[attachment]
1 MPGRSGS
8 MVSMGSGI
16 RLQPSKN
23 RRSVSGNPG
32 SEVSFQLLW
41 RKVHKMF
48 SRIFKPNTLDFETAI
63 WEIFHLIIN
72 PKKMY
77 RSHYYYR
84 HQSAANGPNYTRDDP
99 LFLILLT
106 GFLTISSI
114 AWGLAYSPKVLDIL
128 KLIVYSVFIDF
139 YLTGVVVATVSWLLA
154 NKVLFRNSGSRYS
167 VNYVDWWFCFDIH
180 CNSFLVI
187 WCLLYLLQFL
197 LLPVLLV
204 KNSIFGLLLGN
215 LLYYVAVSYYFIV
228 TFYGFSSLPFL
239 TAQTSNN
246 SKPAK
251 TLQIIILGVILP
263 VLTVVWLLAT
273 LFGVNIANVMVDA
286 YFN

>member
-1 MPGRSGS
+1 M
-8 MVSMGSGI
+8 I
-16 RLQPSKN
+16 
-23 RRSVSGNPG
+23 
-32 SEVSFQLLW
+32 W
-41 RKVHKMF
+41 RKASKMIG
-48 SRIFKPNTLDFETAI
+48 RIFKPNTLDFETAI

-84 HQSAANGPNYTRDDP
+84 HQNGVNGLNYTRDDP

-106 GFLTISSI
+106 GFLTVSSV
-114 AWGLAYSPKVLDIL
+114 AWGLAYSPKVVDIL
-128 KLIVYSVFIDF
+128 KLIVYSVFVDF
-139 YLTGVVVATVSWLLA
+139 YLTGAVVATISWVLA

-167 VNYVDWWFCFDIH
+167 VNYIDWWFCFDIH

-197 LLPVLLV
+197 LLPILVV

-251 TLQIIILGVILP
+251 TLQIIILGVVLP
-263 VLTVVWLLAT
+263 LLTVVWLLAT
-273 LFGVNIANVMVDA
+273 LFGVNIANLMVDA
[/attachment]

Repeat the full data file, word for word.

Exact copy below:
1 MPGRSGS
8 MVSMGSGI
16 RLQPSKN
23 RRSVSGNPG
32 SEVSFQLLW
41 RKVHKMF
48 SRIFKPNTLDFETAI
63 WEIFHLIIN
72 PKKMY
77 RSHYYYR
84 HQSAANGPNYTRDDP
99 LFLILLT
106 GFLTISSI
114 AWGLAYSPKVLDIL
128 KLIVYSVFIDF
139 YLTGVVVATVSWLLA
154 NKVLFRNSGSRYS
167 VNYVDWWFCFDIH
180 CNSFLVI
187 WCLLYLLQFL
197 LLPVLLV
204 KNSIFGLLLGN
215 LLYYVAVSYYFIV
228 TFYGFSSLPFL
239 TAQTSNN
246 SKPAK
251 TLQIIILGVILP
263 VLTVVWLLAT
273 LFGVNIANVMVDA
286 YFN

>member
-1 MPGRSGS
+1 M
-8 MVSMGSGI
+8 I
-16 RLQPSKN
+16 
-23 RRSVSGNPG
+23 
-32 SEVSFQLLW
+32 W
-41 RKVHKMF
+41 RKASKMIG
-48 SRIFKPNTLDFETAI
+48 RIFKPNTLDFETAI

-84 HQSAANGPNYTRDDP
+84 HQNGVNGLNYTRDDP

-106 GFLTISSI
+106 GFLTVSSV
-114 AWGLAYSPKVLDIL
+114 AWGLAYSPKVVDIL
-128 KLIVYSVFIDF
+128 KLIVYSVFVDF
-139 YLTGVVVATVSWLLA
+139 YLTGAVVATISWVLA

-167 VNYVDWWFCFDIH
+167 VNYIDWWFCFDIH

-197 LLPVLLV
+197 LLPILVV

-251 TLQIIILGVILP
+251 TLQIIILGVVLP
-263 VLTVVWLLAT
+263 LLTVVWLLAT
-273 LFGVNIANVMVDA
+273 LFGVNIANLMVDA